the President has decided to share, in this document, certain key elements of these
standards and procedures with the American people so that they can make informed
judgments and hold the Executive Branch accountable.

This document provides information regarding counterterrorism policy standards and
procedures that are either already in place or will be transitioned into place over time.
As Administration officials have stated publicly on numerous occasions, we are
continually working to refine, clarify, and strengthen our standards and processes for
using force to keep the nation safe from the terrorist threat. One constant is our
commitment to conducting counterterrorism operations lawfully. In addition, we
consider the separate question of whether force should be used as a matter of policy.
The most important policy consideration, particularly when the United States
contemplates using lethal force, is whether our actions protect American lives.”

The White House
 

2. It is preferred to capture terrorists rather than to kill them.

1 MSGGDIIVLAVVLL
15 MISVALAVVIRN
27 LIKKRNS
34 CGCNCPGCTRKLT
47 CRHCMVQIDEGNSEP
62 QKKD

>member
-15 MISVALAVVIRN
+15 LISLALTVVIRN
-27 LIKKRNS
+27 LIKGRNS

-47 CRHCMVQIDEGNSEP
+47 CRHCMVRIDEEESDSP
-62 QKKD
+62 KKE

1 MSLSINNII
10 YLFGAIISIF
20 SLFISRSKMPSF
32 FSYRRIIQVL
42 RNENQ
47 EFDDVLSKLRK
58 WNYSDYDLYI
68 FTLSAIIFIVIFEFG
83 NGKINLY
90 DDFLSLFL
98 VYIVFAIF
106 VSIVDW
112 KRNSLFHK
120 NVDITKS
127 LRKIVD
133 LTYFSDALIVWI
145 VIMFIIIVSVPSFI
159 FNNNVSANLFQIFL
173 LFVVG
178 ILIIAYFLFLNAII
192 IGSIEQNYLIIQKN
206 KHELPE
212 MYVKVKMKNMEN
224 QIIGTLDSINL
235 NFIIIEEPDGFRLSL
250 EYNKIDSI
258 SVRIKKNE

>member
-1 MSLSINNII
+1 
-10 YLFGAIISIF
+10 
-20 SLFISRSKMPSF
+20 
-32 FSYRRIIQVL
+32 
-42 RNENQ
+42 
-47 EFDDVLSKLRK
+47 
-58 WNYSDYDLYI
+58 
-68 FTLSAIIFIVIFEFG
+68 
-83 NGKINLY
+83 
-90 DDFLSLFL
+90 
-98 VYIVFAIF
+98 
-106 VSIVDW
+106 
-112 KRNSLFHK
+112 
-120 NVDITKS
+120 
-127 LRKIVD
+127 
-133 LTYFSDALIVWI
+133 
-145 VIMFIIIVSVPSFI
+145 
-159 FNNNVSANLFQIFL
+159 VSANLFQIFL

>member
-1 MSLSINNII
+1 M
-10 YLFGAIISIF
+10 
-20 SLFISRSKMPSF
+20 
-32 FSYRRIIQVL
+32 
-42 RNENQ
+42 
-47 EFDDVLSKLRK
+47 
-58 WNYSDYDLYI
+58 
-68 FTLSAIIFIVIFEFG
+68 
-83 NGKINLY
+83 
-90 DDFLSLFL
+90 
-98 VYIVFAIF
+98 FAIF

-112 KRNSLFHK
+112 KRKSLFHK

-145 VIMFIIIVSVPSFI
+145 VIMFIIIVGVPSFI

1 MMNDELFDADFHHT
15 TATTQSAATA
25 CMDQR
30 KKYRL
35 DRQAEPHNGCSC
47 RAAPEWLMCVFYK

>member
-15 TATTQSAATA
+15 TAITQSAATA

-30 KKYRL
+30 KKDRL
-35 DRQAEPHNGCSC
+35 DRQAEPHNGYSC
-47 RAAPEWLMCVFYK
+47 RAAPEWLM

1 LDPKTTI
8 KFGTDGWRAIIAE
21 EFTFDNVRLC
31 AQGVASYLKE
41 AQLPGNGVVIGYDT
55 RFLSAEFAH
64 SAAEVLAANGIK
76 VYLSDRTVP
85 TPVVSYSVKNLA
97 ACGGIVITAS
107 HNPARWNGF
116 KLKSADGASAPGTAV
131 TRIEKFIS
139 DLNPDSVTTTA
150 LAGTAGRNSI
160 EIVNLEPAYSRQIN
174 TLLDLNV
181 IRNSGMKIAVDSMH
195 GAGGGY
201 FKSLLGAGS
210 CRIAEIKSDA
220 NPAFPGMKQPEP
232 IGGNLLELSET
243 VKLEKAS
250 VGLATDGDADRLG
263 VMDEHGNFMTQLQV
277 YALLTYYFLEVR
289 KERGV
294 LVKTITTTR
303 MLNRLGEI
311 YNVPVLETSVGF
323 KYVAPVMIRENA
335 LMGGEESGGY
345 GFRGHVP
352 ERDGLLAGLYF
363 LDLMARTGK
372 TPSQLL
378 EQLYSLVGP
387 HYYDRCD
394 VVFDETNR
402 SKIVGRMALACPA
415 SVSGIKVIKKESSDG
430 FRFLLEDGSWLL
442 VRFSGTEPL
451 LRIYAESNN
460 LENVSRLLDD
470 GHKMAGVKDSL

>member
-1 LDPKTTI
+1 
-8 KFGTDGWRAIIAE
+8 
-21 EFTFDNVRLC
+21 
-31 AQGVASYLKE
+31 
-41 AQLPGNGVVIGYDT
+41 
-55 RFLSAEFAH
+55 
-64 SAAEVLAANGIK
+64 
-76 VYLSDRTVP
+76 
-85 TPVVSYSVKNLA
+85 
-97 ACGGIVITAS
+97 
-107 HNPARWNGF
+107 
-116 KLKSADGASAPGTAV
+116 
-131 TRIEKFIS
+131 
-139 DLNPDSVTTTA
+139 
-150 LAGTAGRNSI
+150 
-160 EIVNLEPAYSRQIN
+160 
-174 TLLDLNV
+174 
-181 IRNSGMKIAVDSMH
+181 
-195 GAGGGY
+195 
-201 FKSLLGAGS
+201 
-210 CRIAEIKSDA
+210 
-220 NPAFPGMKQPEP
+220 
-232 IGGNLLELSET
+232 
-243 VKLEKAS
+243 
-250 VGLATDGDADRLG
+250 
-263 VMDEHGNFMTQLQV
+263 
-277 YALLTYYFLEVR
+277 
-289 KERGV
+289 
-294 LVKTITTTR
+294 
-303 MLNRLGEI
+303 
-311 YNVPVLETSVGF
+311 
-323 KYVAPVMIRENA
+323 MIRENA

2. It is preferred to capture terrorists rather than to kill them. John Moore/Getty Images

2. It is preferred to capture terrorists rather than to kill them.

However, when there are tens of thousands of terrorists with which the US may be engaged, capturing may not be feasible. When they are captured, such as the case with the Taliban five, we can only hold them so long at Gitmo before there is pressure to let them go.

So maybe the policy is to cut off the head of the snake whenever you can?

“Preference for Capture

The policy of the United States is not to use lethal force when it is feasible to capture a
terrorist suspect, because capturing a terrorist offers the best opportunity to gather
meaningful intelligence and to mitigate and disrupt terrorist plots. Capture operations
are conducted only against suspects who may lawfully be captured or otherwise taken
into custody by the United States and only when the operation can be conducted in
accordance with all applicable law and consistent with our obligations to other
sovereign states."

The White House